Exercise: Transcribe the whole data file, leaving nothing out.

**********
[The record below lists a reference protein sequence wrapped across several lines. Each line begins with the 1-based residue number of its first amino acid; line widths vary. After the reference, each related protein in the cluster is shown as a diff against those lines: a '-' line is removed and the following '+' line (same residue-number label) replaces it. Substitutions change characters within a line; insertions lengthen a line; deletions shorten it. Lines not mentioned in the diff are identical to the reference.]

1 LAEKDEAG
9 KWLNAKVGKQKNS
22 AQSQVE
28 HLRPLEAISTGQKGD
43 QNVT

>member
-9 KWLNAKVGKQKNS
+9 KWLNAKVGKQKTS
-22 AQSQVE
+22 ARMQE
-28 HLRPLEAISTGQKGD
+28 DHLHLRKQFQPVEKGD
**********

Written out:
[The record below lists a reference protein sequence wrapped across several lines. Each line begins with the 1-based residue number of its first amino acid; line widths vary. After the reference, each related protein in the cluster is shown as a diff against those lines: a '-' line is removed and the following '+' line (same residue-number label) replaces it. Substitutions change characters within a line; insertions lengthen a line; deletions shorten it. Lines not mentioned in the diff are identical to the reference.]

1 LAEKDEAG
9 KWLNAKVGKQKNS
22 AQSQVE
28 HLRPLEAISTGQKGD
43 QNVT

>member
-9 KWLNAKVGKQKNS
+9 KWLNAKVGKQKTS
-22 AQSQVE
+22 ARMQE
-28 HLRPLEAISTGQKGD
+28 DHLHLRKQFQPVEKGD